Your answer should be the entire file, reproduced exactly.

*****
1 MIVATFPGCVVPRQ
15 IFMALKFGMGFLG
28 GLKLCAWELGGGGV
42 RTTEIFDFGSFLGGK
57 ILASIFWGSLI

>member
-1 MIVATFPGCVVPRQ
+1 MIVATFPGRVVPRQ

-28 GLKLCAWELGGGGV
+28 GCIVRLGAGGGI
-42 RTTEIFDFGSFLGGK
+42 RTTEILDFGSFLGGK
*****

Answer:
1 MIVATFPGCVVPRQ
15 IFMALKFGMGFLG
28 GLKLCAWELGGGGV
42 RTTEIFDFGSFLGGK
57 ILASIFWGSLI

>member
-1 MIVATFPGCVVPRQ
+1 MIVATFPGRVVPRQ

-28 GLKLCAWELGGGGV
+28 GCIVRLGAGGGI
-42 RTTEIFDFGSFLGGK
+42 RTTEILDFGSFLGGK